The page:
NEW YORK (AP) — The owner of the Los Angeles Times, Chicago Tribune and other newspapers is offering buyouts to employees.
Tribune Publishing announced the "Voluntary Separation Program" in a memo from CEO Jack Griffin to employees that was obtained by The Associated Press on Monday. The memo says the newspaper publisher needs to reduce costs but does not specify by how much. A separate memo to employees with more details on the buyouts says that after they are done, the company will determine if it needs to make "additional involuntary reductions" — layoffs.
Griffin's memo said that non-union employees with more than a year of service are eligible for a buyout. They have until Oct. 23 to decide whether to apply. As of December, Tribune Publishing had about 8,000 full- and part-time employees, and 12 percent of them were represented by unions.
Tribune Publishing Tribune spokesman Matt Hutchison declined to comment Monday on the buyouts.
The newspaper industry has suffered years of job losses with the shift to the Web and the accompanying decline of print ad revenue.
Tribune Publishing, which was created when Tribune split its newspaper and broadcasting assets last year, has been in turmoil after the firing of Los Angeles Times publisher Austin Beutner in early September. Beutner, a former investment banker and deputy L.A. mayor, was hired as publisher in August 2014. He was replaced by Timothy Ryan, who had been publisher of the Baltimore Sun, another Tribune paper.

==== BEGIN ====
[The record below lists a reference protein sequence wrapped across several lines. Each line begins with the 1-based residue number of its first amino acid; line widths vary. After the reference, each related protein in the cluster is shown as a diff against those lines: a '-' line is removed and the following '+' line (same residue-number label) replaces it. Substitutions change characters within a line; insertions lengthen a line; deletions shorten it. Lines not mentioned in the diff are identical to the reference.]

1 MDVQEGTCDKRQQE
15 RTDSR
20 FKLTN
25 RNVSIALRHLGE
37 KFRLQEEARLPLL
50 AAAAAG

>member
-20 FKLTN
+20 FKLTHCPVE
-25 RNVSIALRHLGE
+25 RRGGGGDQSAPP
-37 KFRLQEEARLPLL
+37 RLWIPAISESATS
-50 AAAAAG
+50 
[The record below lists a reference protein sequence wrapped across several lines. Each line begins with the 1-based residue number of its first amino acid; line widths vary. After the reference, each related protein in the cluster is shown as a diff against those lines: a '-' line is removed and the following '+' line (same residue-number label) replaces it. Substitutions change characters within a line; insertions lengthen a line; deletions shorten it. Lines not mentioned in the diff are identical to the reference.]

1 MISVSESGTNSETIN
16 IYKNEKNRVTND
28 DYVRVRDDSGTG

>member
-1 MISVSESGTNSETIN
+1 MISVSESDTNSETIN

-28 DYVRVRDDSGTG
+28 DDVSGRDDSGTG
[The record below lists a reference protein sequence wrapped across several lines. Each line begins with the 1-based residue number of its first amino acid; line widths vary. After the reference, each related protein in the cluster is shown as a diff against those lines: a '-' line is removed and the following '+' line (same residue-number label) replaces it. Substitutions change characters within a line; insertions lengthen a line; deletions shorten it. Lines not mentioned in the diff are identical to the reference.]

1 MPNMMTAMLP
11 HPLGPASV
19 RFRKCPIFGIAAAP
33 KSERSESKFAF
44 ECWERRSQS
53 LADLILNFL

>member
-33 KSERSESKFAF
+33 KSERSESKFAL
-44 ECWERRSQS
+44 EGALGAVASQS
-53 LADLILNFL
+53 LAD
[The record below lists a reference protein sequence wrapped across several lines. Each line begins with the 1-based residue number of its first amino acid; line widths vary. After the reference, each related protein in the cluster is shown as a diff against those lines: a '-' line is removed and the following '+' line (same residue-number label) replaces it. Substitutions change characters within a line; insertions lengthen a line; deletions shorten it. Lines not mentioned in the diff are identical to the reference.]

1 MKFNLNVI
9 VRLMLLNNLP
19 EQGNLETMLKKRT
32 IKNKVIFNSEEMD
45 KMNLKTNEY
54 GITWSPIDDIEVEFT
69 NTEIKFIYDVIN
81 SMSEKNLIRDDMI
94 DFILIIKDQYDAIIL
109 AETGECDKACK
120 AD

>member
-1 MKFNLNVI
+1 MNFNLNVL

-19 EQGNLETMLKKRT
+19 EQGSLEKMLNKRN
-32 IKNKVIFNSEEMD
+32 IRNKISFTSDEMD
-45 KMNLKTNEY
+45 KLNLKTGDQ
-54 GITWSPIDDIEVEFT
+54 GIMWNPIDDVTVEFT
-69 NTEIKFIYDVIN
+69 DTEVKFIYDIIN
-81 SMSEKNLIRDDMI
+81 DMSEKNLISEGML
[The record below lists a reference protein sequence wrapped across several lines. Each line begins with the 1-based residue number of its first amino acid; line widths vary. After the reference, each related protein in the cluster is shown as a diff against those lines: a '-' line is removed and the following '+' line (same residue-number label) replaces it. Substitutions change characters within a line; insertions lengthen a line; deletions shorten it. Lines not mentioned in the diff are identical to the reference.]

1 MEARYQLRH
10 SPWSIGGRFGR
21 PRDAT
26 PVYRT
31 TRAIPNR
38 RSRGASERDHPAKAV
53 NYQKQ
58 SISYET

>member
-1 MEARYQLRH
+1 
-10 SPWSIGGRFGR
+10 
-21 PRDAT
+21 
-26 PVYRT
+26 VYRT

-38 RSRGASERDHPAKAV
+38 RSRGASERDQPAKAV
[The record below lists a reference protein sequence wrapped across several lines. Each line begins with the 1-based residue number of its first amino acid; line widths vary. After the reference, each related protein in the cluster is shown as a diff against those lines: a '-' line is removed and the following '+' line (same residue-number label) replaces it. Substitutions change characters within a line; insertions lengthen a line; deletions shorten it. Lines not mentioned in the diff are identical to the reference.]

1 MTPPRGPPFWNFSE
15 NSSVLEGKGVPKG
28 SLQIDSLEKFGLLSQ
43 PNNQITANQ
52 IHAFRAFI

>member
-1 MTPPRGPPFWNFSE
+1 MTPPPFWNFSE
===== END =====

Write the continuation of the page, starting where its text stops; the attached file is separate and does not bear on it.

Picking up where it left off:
Prominent Los Angeles residents, including former mayors Richard Riordan and Antonio Villaraigosa, protested the firing of Beutner in an open letter that urged Tribune Publishing to "continue with leadership that knows and loves Los Angeles." The Los Angeles County Board of Supervisors also got involved, saying it recommended local leadership.
The Los Angeles Times had reported that Tribune Publishing rejected an offer from a local philanthropist, Eli Broad, to buy the Times and the San Diego Union-Tribune from Tribune Publishing.
Then, in late September, Tribune Publishing cut its outlook for the year, citing lower expectations for revenue and delayed cost cuts, particularly in Southern California. The company defended replacing Beutner with Ryan, saying he was the ideal choice to lead the California papers, as he is committed to Tribune's goals.
Tribune Publishing owns 11 major daily newspapers.